In a World Series in which EVERY GAME WAS WON BY THE ROAD TEAM, Washington, the biggest WS underdog since 2007, stunned Houston by winning Game 7 6-2.
It is only the second time Washington, D.C. has the World Series Champ, and it’s the first time since 1924. That team then became the Minnesota Twins in 1961.
This team started its existence as the Montreal Expos in 1969, and this is the first title in franchise history. This, the year after Bryce Harper, the face of the franchise the past few years, left to go to the Phillies in free agency.
Stephen Strasburg was named WS MVP.
Washington stunningly won the WS after starting the season 19-31. They didn’t even win their division. Down in the wild card game, they caught a break in the eighth inning against Milwaukee when Milwaukee’s RF overran the ball in trying to gun down a runner at the plate (the tying run) and as a result, the winning run came around to score.
Then in the NLDS, they took down the 106=win Dodgers. Down in the eighth inning of Game 5, they hit two HR off of Clayton Kershaw to tie the game and got a grand slam by Howie Kendrick in extra innings to win the game and series. They then swept the Cardinals in the NLCS.
In the World Series, they dispatched the 107-win Astros in unconventional fashion, winning all four games in Houston while losing all three games at home. Who’d have thought?
The Astros got off to a 2-0 lead. Yuri Gurriel hit a solo HR in the second off Max Scherzer, and Carlos Correa an RBI single in the fifth. Scherzer, who couldn’t start Game 5 because of a sore neck and who received a shot for the pain, started Game 7 and was not sharp, but kept his team in the game, giving up just two runs in five innings despite being in and out of trouble the whole time.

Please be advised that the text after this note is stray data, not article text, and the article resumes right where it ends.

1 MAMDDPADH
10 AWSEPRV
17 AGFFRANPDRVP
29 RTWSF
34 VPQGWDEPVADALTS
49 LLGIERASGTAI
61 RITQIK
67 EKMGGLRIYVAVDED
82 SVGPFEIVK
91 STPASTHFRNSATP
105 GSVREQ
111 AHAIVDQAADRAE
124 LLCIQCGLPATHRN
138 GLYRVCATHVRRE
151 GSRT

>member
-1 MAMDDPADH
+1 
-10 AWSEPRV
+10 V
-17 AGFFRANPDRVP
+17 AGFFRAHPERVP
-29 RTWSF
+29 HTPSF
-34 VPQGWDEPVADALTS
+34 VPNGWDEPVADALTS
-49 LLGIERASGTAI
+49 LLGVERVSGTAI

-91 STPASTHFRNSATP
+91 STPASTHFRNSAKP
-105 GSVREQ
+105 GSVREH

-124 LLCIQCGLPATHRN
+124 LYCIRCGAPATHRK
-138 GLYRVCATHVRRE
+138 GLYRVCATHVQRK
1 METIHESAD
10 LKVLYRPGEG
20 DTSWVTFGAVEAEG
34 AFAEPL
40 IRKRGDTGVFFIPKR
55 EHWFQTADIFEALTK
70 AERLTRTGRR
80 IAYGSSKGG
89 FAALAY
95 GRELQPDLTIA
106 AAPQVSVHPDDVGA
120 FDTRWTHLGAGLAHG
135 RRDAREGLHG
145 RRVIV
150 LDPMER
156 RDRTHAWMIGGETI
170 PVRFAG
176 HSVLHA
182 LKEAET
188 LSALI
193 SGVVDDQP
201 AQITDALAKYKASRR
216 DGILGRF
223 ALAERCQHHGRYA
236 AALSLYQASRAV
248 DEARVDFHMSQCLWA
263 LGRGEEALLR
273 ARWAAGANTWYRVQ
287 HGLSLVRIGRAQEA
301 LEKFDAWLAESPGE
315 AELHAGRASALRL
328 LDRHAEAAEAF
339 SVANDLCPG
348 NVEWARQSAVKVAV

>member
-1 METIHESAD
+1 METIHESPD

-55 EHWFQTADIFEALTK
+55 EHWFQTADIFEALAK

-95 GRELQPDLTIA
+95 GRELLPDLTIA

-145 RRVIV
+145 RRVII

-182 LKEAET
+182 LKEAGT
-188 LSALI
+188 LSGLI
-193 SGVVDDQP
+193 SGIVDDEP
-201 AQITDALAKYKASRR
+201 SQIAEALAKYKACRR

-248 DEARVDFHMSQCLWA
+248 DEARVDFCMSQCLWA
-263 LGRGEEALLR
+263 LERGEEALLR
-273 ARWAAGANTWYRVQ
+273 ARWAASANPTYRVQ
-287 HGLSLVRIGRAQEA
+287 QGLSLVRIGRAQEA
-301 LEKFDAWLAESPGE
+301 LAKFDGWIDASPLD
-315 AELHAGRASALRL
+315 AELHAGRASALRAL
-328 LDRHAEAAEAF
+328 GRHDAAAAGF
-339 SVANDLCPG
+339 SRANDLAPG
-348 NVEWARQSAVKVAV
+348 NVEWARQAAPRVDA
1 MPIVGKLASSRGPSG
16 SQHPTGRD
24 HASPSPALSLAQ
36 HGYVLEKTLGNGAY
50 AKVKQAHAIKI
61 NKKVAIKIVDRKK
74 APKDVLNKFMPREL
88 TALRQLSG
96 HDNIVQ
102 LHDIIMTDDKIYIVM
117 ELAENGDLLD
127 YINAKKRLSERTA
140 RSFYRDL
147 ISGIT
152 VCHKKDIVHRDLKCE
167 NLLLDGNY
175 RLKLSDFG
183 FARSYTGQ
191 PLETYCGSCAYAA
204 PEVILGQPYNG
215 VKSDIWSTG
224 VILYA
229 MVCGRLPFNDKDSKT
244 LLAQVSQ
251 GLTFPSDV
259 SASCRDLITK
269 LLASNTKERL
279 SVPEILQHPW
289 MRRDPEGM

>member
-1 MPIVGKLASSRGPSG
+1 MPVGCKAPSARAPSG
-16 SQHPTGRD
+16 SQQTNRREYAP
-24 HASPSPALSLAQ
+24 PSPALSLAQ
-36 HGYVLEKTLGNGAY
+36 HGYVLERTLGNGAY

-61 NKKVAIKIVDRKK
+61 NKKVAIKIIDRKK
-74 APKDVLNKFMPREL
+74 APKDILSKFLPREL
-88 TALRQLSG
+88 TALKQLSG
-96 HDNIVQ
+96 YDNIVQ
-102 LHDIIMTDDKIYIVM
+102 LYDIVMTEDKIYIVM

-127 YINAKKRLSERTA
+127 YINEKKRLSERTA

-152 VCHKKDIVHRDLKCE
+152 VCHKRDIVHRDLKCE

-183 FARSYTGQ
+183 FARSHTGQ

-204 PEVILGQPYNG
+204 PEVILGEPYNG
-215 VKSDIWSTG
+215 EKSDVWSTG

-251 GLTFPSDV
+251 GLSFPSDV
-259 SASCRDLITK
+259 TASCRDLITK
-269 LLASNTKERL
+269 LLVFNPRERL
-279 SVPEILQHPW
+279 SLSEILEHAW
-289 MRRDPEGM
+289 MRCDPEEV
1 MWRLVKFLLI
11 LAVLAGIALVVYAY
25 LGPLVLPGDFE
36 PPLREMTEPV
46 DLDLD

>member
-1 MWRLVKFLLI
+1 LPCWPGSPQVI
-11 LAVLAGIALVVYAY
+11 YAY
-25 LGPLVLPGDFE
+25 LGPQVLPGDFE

In the seventh, Washington took the lead with three runs. Anthony Rendon homered to cut the lead to 2-1. Juan Soto walked. Houston manager A.J. Hinch then pulled starter Zack Grienke, a move I wondered about at the time. Grienke had only given up the one run on two hits in 6 1/3 innings.
Reliever Will Harris replaced Greinke and gave up a two-run HR to Kendrick that hit the foul pole. 3-2 Nats, and they never looked back. Harris took the loss.
Patrick Corbin (who I wanted the Yanks to get last offseason when Corbin was a free agent) wound up with the win with three scoreless innings of relief.
Per MLB.com, Kendrick is the first player with multiple go-ahead home runs in the seventh inning or later in winner-take-all games in a single postseason. He also is just the second player to hit a go-ahead homer in the seventh inning or later while their team was trailing in a World Series winner-take-all game. The other was Hal Smith in 1960—the Bill Mazeroski game.
A walk to Adam Eaton, SB and RBI single by Juan Soto made it 4-2 Washington in the eighth.
The Nats tacked two more on in the ninth on a bases-loaded, 2 RBI single by Eaton. Washington got eight of their nine hits in the last three innings as Houston’s bullpen imploded.